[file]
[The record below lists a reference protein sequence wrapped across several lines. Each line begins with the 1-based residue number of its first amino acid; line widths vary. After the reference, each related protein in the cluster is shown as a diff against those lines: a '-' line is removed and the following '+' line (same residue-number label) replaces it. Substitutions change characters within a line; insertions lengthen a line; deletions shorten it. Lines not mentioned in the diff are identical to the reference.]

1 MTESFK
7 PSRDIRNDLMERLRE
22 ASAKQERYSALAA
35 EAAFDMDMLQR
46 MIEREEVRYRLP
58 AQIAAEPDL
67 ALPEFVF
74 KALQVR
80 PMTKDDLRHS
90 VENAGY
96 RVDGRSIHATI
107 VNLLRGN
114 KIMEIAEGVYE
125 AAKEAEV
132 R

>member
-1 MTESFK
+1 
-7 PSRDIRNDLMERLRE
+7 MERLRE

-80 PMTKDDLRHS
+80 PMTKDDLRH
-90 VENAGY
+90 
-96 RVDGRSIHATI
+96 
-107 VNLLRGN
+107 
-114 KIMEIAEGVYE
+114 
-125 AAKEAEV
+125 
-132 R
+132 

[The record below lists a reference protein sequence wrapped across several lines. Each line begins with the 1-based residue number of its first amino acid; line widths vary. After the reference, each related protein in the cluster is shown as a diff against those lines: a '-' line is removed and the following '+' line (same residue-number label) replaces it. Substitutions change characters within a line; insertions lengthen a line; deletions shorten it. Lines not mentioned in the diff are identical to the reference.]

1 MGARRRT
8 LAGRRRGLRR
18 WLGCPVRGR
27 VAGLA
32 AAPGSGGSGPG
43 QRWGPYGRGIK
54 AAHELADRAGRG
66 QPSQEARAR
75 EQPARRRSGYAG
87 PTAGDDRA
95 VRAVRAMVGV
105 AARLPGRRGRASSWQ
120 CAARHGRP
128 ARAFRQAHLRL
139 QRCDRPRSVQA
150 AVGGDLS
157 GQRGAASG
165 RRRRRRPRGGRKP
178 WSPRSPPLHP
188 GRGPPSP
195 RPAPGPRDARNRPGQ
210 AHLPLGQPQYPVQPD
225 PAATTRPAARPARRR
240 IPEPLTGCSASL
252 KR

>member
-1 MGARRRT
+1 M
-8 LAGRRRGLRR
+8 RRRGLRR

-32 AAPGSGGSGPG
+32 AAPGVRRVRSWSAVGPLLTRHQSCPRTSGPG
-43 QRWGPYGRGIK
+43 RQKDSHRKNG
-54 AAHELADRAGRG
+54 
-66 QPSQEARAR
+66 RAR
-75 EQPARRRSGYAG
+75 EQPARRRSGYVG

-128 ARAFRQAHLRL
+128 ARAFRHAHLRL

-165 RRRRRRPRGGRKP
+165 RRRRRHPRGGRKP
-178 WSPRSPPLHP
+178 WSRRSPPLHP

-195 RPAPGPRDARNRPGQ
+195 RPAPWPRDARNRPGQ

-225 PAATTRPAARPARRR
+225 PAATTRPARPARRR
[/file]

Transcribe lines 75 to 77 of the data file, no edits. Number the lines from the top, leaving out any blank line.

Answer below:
-75 EQPARRRSGYAG
+75 EQPARRRSGYVG

-128 ARAFRQAHLRL